Camo tape is effective and easy to apply. All you need is camo duct tape and a razor knife or scissors. Cover the camera completely while making sure you are able to open it and the lens and sensors are not affected by tape.

Some folks glue bark or leaves to their cameras for a more realistic look. Others use plastic leaves and brush from the floral department to add cover. One thing to consider when doing this is making sure the fake leaves match the season and color you are placing them in or you could be doing more harm than good.

 CamBush Camo

Cambush Camo is a product I recently came across.  It looks like a great 3D option to conceal your camera. This product adheres to any trail camera and creates great cover with little effort. Only thing needed for application is scissors. It is made to blend in with a multitude of environments and created to withstand the elements of nature.

 Cambush Camo Trail camera concealment

 Hide the trail camera strap

The stock camera strap adds an unnatural bold line in nature creating an unnecessary eye catcher for potential thieves. To make matters worse some brands use a solid black strap that really stands out against most tree trunks. Brown or Green straps can help but best practice would be ditching the stock strap all together. Straps can be easily replaced with braided fishing line, piano wire, or any other type of tie wire you may have laying around.

Camouflage game camera blending in with pine tree

While the camo pattern on this camera helps it blend in, the black strap stands out significantly on this pine tree, and will stand out even more on some lighter barked trees.

Avoiding Sunlight

Lighting can play against us when trying to hide trial cameras.  You need to avoid any glare.  Potential sunlight can reflect from the clear lens cover and shine brightly to thieves giving away even the best camouflaged cameras location. The goal here is to try and keep your camera in a well shaded area.

Trail camera height

One of the best ways to avoid theft is getting your camera up high.  You get two benefits by putting your camera up high, getting it out of sight and out of reach.  Packing one or two climbing sticks can easily get your camera up high enough to put it out of line of sight. In order to get the needed angle you'll likely need a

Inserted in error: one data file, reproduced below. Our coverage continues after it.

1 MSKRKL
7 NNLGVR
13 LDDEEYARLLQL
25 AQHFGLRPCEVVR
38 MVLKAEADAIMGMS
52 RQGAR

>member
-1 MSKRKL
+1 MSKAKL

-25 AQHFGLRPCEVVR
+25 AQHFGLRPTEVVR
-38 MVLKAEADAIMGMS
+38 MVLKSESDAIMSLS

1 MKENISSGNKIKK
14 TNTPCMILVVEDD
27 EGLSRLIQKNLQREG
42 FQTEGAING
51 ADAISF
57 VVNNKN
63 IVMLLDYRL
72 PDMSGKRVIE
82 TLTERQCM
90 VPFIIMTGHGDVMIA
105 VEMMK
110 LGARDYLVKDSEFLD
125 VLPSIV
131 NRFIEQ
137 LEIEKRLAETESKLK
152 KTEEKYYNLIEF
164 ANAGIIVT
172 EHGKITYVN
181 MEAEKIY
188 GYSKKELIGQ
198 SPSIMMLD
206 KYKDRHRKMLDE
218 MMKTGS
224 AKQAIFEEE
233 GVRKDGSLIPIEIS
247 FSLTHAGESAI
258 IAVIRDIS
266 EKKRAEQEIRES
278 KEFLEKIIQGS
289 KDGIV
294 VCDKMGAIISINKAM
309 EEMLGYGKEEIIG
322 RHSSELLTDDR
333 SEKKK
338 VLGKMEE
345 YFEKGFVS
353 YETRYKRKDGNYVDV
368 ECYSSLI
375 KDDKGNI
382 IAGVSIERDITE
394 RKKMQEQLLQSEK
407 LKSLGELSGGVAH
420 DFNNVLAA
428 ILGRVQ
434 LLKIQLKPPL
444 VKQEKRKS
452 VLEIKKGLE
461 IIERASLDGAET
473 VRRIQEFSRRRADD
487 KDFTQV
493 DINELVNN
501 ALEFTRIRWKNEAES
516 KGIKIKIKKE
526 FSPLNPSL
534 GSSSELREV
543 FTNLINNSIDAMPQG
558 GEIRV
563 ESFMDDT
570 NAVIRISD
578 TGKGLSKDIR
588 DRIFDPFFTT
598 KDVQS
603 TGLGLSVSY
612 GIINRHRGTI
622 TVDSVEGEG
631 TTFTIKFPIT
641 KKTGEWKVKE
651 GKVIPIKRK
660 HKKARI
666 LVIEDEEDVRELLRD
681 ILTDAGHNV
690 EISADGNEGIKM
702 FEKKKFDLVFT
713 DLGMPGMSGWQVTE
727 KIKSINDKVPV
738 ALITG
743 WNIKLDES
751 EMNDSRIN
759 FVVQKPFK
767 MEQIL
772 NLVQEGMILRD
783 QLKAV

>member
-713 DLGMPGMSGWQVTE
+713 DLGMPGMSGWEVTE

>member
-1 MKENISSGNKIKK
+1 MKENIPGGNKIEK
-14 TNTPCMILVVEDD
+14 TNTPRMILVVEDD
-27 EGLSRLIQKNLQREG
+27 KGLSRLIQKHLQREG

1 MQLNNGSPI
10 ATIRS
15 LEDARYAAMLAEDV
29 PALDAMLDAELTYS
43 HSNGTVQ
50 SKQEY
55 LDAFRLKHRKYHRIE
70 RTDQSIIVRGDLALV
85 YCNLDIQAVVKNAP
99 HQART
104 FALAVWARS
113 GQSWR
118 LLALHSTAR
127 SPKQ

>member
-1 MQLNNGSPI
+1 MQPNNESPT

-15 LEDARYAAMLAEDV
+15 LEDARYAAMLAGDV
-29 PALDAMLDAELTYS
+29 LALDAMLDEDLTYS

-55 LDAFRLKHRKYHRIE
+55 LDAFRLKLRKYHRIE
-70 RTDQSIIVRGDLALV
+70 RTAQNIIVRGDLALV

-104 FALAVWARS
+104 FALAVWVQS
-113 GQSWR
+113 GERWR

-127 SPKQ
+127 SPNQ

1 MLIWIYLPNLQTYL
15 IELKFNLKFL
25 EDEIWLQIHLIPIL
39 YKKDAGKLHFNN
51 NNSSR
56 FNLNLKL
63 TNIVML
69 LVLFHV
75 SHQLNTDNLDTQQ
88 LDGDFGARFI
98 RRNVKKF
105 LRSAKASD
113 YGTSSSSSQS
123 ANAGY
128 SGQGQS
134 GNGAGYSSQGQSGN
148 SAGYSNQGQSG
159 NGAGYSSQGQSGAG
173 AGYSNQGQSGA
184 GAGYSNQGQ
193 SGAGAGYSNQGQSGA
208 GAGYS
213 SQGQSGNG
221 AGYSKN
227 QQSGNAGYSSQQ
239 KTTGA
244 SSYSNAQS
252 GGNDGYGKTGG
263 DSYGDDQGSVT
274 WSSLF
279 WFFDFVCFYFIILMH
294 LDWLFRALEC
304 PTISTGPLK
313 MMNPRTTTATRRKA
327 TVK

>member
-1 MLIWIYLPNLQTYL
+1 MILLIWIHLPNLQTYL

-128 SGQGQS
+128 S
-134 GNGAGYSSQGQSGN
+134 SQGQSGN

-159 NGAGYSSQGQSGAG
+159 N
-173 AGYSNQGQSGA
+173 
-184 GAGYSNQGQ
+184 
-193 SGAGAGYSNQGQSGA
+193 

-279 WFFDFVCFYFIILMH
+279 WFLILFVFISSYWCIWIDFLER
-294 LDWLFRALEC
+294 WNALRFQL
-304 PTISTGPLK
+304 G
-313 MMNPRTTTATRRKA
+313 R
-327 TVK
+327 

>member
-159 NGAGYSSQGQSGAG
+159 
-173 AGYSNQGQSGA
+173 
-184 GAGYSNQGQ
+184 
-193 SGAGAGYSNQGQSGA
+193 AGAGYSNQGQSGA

Cover any lights

Most cameras now are going away from the blinking lights that are often illuminated when the sensor is triggered.  If you still have one that does, cover it up with a small piece of duct tape.  

Don't hide your trail camera in a bird house!  Well, maybe...

Unless your trying to hide a camera around your home or the area your putting out cameras already has several bird houses, don't try and hide it here.   A bird house, low to the ground in the woods on a deer trail will look unnatural and probably draw attention to it.  Now if your trying to catch intruders in your backyard, it could be an excellent hiding spot.

TrailCam Shield

If camouflage and camera placement hasn't prevented someone from finding your camera, you have one last line of defense to help prevent someone from making your camera their own.   Used in conjunction with a GPS tracking device or as a standalone warning sticker, the TrailCam shield can help give thieves enough doubt to leave your camera alone. It's called deterrence theory, if you can increase the perception of getting caught, you decrease the likelihood of theft.  Read more on it at their blog at https://sportsmansshield.com/blogs/theft-prevention

For the price, basically a few bucks a camera,  it's an affordable way to add another level of protection.

Do you have a tip for hiding or preventing your trail cameras from getting stolen?  Let us know in the comments section.